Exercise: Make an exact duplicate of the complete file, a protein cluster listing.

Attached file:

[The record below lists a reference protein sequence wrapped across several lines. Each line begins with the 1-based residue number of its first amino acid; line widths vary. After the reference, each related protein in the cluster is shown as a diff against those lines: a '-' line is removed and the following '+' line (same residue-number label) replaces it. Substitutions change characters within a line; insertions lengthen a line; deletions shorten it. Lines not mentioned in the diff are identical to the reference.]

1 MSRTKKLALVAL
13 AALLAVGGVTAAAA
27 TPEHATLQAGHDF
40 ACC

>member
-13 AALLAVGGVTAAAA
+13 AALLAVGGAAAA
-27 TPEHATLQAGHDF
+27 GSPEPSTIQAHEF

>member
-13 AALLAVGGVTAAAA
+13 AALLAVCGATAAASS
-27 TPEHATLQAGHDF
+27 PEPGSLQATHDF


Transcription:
[The record below lists a reference protein sequence wrapped across several lines. Each line begins with the 1-based residue number of its first amino acid; line widths vary. After the reference, each related protein in the cluster is shown as a diff against those lines: a '-' line is removed and the following '+' line (same residue-number label) replaces it. Substitutions change characters within a line; insertions lengthen a line; deletions shorten it. Lines not mentioned in the diff are identical to the reference.]

1 MSRTKKLALVAL
13 AALLAVGGVTAAAA
27 TPEHATLQAGHDF
40 ACC

>member
-13 AALLAVGGVTAAAA
+13 AALLAVGGAAAA
-27 TPEHATLQAGHDF
+27 GSPEPSTIQAHEF

>member
-13 AALLAVGGVTAAAA
+13 AALLAVCGATAAASS
-27 TPEHATLQAGHDF
+27 PEPGSLQATHDF